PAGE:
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Power Test Realty Co. Ltd. v. Coit

Supreme Court of Rhode Island

March 4, 2016

Power Test Realty Company Limited Partnership
v.
Janet Coit, in her official capacity as Director of the Rhode Island Department of Environmental Management. [1]

          Providence County Superior Court. (PC 10-404). Associate Justice Walter R. Stone .

         For Plaintiff: Jennifer R. Cervenka, Esq., Paul Kessimian, Esq.

         For Defendant: Susan B. Forcier, Esq.

         Present: Suttell, C.J., Goldberg, Flaherty, Robinson, and Indeglia, JJ.

          OPINION

         Indeglia, Justice.

         The discovery of petroleum in groundwater has led to a dispute that has brought the parties before this Court. This case comes before us pursuant to a writ of certiorari filed by Power Test Realty Company Limited Partnership (Power Test), whereby it sought relief from a Superior Court judgment that affirmed the final decision of the Department of Environmental Management (DEM or department) in a contested enforcement action. Power Test contends that the Superior Court erred in imposing liability upon it because: (1) there was no evidence that it caused the discharge of petroleum; (2) the evidence demonstrating that it had knowledge of the leaching petroleum was insufficient to cloak it with liability; and (3) it owns only a portion of the contaminated site and there was no evidence that the petroleum on a nearby parcel originated from the Power Test property. For the reasons set forth herein, we affirm the judgment of the Superior Court and quash the writ of certiorari heretofore issued.

         I

         Facts and Travel

         The facts of this case are largely undisputed, gleaned predominantly from the stipulation of facts before the DEM hearing officer. Power Test is the owner of property located at the intersection of Dunellen Road and Dexter Road in East Providence, Rhode Island, more precisely identified as East Providence Assessor's Map No. 204, Block No. 1, Parcels No. 9 and 11 (the Power Test property). There are four pipelines installed in and below the Power Test property, which are owned by Getty Properties Corporation (GPC)[2] and operated by Getty Petroleum Marketing, Inc. (GPM).[3] Power Test neither owns nor operates any of the pipelines. In 1975, two of the four pipelines were shut down, capped off, and filled with " slurry," rendering them inactive. The two remaining pipelines (the active pipelines) were operated by GPC from 1975 until March 1997, when GPM took over operation until April 2003. The active pipelines were used to transport unleaded refined gasoline, No. 2 home heating fuel oil, and diesel fuel.

         Groundwater monitoring well OW-0102A is positioned in Dunellen Road, which is located between Parcel No. 15 to the north and Power Test's Parcel No. 11 to the south. Parcel No. 15 is owned by Capital Terminal Company, Inc. (CTC). On March 22, 2002, Pare Engineering Corporation, a consultant to CTC, observed a petroleum substance, known as Light Non-Aqueous Phase Liquid (LNAPL), in groundwater monitoring well OW-0102A.

         As a result of this detection, in early April 2002, GPM hired Tyree Organization Ltd. (Tyree) to conduct excavation activities along the pipeline easement in Parcel No. 11 to investigate the potential for a release of LNAPL from its pipelines. During these excavation activities, all pipelines were found to be in excellent condition, with no visible signs of corrosion or pitting. In addition, there was no staining and no olfactory or visible evidence of any release found beneath the exposed portions of the active pipelines. The active pipelines were also subjected to pressure tests and, after the pipelines passed these tests, DEM granted GPM the approval to recommence use of the pipelines. In addition, a set of tests were conducted by two separate environmental entities, whereby samples of LNAPL from monitoring well OW-0102A were collected and compared to gasoline samples from the GPM bulk storage tank that fed the active pipelines. The results from both entities demonstrated that the samples collected from monitoring well OW-0102A were " distinctly different" from the gasoline samples collected from the GPM storage tank.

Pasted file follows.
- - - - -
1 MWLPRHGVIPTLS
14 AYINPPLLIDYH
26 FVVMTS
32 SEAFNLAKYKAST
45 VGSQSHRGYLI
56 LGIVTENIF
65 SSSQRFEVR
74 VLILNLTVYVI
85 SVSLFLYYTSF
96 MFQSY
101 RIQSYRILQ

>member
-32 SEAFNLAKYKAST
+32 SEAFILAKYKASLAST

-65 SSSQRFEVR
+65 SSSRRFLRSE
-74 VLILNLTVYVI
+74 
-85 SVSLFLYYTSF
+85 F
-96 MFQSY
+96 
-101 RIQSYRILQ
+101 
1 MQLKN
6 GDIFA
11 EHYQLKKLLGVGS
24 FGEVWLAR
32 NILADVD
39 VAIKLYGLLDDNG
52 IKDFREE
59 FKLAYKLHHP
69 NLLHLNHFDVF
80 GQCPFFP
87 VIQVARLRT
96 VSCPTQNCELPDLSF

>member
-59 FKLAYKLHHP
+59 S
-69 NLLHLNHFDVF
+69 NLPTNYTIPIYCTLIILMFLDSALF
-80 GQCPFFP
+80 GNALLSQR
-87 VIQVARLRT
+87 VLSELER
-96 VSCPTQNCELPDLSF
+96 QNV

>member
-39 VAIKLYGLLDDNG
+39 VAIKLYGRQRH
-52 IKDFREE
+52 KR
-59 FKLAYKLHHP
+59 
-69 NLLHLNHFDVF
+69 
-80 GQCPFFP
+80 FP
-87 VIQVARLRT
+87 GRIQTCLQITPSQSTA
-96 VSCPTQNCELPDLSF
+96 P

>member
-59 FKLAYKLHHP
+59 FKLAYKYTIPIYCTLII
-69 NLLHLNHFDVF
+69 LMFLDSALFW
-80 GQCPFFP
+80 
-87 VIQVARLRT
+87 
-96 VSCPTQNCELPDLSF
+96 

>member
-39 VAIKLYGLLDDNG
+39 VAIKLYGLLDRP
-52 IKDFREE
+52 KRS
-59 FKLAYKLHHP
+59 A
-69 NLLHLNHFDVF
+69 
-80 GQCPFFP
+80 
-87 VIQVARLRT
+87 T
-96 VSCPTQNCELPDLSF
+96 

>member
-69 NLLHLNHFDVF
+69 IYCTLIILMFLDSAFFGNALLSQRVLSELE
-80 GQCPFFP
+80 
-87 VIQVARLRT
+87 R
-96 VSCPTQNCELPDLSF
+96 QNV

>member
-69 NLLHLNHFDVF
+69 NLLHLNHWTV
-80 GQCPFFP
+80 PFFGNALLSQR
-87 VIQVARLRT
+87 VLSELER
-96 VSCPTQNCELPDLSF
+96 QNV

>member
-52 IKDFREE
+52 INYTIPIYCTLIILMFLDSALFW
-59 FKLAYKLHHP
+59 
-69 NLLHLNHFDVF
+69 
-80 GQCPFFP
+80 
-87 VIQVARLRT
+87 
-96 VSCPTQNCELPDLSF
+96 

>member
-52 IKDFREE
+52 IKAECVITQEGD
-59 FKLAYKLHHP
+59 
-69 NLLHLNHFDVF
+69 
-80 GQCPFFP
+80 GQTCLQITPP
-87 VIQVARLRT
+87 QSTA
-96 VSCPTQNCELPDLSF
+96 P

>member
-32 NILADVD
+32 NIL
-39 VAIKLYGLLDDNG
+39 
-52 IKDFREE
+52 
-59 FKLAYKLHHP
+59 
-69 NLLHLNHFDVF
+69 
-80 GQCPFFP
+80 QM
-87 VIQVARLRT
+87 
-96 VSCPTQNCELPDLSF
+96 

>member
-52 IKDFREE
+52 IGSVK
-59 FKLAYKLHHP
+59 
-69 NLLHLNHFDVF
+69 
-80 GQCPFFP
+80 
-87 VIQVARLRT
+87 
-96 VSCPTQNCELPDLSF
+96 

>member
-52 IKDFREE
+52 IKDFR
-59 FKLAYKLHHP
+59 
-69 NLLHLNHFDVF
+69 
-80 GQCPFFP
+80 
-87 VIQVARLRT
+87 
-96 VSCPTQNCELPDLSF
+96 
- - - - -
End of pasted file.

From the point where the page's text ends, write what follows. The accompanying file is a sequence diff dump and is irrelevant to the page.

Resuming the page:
However, GPM was not the only party performing tests as a result of the LNAPL discovery. Vanasse Hangen Brustlin (VHB), another consultant hired by CTC, also tested a sample of petroleum product taken from monitoring well OW-0102A and compiled a report[4] (the VHB report) which it submitted to DEM in September 2002. The appendix to this report indicated that laboratory analysis of the petroleum sample taken from monitoring well OW-0102A indicated that the substance was a weathered leaded automotive gasoline.

         Following DEM's receipt of the VHB report, it issued a " Letter of Responsibility" to GPC in December 2002,[5] which indicated that the VHB report identified the GPC pipelines as the " likely source" of the petroleum in the groundwater, classified GPC as a " Responsible Party," and directed GPC to comply with certain remediation regulations. In response, GPC issued a letter to DEM denying liability for the LNAPL pollution, stating that because the active pipelines had been tested and determined to not be the source of the release, it was not in violation of any Oil Pollution Control (OPC) Regulations.[6] On that basis, GPC stated that DEM did not have the authority at that time to require it to engage in the remediation conduct outlined in the letter of responsibility. Thereafter, on July 21, 2003, DEM sent a " Notice of Intent to Enforce" to Power Test, GPC, and GPM. This notice stated that the property remained out of compliance, that the parties were required to comply with certain remediation regulations, and that the failure to comply with such regulations would result in the issuance of a formal enforcement action and the assessment of an administrative penalty.[7]